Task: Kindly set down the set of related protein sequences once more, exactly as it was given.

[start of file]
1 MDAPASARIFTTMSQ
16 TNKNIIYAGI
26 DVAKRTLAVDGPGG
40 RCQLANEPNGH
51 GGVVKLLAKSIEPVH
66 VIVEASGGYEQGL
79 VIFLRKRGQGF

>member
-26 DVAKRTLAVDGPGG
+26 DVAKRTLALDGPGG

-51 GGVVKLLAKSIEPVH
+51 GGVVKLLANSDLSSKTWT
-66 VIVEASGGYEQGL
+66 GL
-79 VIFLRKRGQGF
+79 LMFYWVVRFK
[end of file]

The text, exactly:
1 MDAPASARIFTTMSQ
16 TNKNIIYAGI
26 DVAKRTLAVDGPGG
40 RCQLANEPNGH
51 GGVVKLLAKSIEPVH
66 VIVEASGGYEQGL
79 VIFLRKRGQGF

>member
-26 DVAKRTLAVDGPGG
+26 DVAKRTLALDGPGG

-51 GGVVKLLAKSIEPVH
+51 GGVVKLLANSDLSSKTWT
-66 VIVEASGGYEQGL
+66 GL
-79 VIFLRKRGQGF
+79 LMFYWVVRFK